The bridge was the general headquarters of the ship, and deck officers were on watch duty here 24 hours a day to ensure the ship’s safety. The radio room behind the bridge was a chart room at the time of completion.
Steering gear control device
The steering wheel of this device and steering gear at the stern are connected by a thin water-filled pipe. A variation in water pressure in this pipe enables steering of the distant rudder from here.
The captain’s office and bedroom were directly below the bridge so that he could react quickly if necessary.
First-class smoking room
This smoking room was fully stocked with some of the world’s highest quality liquor and tobacco. In this social area, gentlemen played card games while smoking and enjoying spirits.
The deluxe cabin was a suite used by honored and distinguished guests, including Charles Chaplin and Prince and Princess Chichibu. This room was designed by Japanese craftsman Kawashima Jinbei III, and the original appearance of the wallpaper and other elements has been preserved.
This is the main hall. It was used for official receptions, and at night, chairs and carpets were removed for social events, such as dances for first-class passengers. This hall features an elegant Art Deco interior because it was mostly a social area for ladies.
The images shown on a large-screen display and the photos provide you with an abridged history of Hikawa Maru. During the time the ship was operational, this area was a roofless deck with a cargo hatch for taking cargo in and out, and included derricks (a form of crane forraising and lowering cargo).
This was a playroom for the children of first-class passengers. Children were cared for by female crew members called “stewardesses.” On the walls immediately below the ceiling, paintings are drawn with Japanese children as the motif.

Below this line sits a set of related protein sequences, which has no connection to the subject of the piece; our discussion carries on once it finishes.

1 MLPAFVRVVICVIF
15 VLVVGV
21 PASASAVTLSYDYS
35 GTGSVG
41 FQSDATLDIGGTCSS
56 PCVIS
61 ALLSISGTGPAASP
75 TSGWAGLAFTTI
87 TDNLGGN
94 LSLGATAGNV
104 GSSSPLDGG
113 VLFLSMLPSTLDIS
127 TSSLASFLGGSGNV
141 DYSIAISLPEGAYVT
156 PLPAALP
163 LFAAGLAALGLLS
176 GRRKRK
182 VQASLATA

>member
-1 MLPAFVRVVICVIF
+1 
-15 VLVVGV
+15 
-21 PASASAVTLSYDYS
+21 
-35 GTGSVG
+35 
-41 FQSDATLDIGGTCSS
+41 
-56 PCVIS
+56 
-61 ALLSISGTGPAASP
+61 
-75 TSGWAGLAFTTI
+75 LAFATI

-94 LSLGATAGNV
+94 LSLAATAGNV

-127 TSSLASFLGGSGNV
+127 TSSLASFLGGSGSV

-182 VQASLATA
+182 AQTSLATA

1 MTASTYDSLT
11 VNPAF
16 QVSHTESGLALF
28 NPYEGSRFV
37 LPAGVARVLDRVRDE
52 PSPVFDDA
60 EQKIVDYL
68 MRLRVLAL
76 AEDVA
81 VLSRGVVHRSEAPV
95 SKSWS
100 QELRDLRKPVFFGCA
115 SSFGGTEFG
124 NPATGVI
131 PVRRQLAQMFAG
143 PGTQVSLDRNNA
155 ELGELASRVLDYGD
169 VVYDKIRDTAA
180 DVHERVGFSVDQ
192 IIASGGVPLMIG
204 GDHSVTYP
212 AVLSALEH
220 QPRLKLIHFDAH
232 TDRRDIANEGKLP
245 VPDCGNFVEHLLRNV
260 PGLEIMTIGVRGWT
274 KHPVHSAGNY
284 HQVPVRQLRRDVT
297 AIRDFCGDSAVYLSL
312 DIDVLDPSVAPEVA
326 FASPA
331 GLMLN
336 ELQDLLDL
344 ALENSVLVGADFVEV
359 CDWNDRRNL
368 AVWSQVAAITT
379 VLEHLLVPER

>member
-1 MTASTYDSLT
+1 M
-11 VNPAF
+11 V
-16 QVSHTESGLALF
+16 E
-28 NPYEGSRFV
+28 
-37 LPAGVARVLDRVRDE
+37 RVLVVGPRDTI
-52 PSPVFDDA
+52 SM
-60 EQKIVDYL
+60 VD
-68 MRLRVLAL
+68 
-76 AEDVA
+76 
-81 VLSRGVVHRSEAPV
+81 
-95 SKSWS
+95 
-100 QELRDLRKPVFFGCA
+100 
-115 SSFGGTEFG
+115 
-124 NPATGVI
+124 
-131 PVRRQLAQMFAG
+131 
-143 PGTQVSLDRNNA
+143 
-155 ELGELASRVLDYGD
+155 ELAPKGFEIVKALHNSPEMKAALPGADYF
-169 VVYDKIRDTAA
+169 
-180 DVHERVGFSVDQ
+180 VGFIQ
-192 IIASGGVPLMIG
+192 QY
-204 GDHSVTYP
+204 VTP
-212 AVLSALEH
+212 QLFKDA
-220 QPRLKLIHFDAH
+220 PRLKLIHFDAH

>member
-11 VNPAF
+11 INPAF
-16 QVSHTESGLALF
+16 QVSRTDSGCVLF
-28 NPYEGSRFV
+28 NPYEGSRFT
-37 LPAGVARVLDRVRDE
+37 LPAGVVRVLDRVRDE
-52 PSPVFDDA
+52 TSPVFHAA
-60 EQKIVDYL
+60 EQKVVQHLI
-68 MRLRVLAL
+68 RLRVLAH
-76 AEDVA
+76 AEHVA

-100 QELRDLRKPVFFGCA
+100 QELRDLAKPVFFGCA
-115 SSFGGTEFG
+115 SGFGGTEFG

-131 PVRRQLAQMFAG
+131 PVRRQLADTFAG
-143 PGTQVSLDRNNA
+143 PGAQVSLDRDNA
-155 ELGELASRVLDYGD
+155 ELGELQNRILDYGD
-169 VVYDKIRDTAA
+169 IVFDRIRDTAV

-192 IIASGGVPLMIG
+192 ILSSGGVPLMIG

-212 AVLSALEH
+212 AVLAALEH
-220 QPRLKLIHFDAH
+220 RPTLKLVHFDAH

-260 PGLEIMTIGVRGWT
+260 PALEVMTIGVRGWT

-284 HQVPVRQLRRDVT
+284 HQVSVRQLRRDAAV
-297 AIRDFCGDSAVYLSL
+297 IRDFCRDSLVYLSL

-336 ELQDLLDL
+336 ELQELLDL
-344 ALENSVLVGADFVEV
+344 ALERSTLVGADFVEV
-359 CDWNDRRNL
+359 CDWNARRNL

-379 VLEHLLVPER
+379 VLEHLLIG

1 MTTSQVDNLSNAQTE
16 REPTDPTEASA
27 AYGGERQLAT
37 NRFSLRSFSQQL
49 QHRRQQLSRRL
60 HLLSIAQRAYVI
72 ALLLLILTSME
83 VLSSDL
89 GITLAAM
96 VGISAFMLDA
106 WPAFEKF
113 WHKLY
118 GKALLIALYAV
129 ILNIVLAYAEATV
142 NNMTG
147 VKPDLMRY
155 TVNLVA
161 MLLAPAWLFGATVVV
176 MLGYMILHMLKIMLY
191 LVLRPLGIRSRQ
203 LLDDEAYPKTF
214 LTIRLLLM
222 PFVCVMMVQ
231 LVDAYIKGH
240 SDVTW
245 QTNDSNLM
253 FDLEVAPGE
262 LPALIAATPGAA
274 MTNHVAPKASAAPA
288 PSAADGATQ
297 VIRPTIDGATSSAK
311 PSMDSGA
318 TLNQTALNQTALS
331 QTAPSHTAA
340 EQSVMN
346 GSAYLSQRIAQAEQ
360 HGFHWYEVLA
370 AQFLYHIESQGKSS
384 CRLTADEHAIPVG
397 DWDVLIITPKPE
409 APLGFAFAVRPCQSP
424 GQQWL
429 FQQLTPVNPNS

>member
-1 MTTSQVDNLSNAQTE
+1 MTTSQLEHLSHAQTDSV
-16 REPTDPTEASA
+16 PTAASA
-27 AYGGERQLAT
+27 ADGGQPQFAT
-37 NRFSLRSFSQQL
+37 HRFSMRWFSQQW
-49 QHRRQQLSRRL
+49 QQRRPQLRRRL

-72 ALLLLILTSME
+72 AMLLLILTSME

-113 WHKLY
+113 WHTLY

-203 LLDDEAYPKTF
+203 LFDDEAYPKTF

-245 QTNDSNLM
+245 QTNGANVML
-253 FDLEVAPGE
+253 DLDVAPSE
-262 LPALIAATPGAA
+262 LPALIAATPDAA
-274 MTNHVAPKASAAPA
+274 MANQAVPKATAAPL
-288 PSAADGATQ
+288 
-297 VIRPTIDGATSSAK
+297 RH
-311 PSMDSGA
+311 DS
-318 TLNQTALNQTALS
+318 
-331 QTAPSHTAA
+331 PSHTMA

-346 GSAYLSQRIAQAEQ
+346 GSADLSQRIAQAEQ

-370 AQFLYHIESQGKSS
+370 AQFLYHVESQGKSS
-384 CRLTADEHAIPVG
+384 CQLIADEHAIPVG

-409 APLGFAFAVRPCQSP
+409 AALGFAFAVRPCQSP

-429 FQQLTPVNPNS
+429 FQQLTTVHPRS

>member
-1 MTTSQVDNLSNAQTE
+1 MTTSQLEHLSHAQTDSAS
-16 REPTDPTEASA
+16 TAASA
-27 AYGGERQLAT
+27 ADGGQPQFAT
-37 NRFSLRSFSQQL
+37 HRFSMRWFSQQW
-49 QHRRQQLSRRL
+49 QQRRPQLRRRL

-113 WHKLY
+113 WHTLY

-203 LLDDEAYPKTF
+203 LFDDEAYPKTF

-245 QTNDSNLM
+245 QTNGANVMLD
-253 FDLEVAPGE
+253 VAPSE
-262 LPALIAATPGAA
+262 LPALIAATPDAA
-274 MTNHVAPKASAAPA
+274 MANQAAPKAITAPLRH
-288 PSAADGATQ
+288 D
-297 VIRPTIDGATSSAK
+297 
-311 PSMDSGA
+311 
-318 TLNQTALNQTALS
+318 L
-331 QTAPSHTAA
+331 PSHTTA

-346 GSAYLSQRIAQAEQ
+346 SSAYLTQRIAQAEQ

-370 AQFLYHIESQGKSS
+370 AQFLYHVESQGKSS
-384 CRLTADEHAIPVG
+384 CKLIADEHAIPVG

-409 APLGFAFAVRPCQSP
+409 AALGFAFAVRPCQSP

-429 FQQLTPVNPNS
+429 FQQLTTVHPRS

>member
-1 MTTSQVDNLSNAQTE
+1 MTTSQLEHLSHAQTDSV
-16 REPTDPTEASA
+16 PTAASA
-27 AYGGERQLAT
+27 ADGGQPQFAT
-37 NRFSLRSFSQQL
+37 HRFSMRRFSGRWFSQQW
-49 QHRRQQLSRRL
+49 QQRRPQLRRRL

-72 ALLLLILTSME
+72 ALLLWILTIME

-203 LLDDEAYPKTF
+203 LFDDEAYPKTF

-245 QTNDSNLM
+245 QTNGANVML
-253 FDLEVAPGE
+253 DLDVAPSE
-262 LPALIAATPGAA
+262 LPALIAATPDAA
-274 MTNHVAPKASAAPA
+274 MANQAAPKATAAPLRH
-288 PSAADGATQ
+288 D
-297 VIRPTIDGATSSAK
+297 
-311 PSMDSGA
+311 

First-class dining saloon
This dining saloon exclusively for first-class passengers was the ship’s elegant main dining area, and even though it occupied a limited space, it featured a large room that spanned the entire breadth of the hull, an Art Deco interior, and a peaked ceiling at the center.
You can see the engine as it was when it was operational. Eight-cylinder diesel engines were installed on both the right and left sides. The ship was propelled forward by two rotating propellers, with the crankshaft rotated by the up-and-down piston motion inside the cylinders.
Exhibition Room【Tracing the wake of Hikawa Maru】
～Hikawa Maru served through a turbulent time～
Hikawa Maru made 127 voyages during its 30 years of active service in the transpacific rute, not only as a cargo-passenger liner linking Japan and America but also as a hospital ship carrying wounded or sick soldiers during World War ll. After the war, it played a major role in bringing home repatriating Japanese soldiers and civilians. In total, the ship carried some 90,000.
The third-class cabins were located separately from other class cabins, and passengers in the third class could not freely associate with passengers in different classes.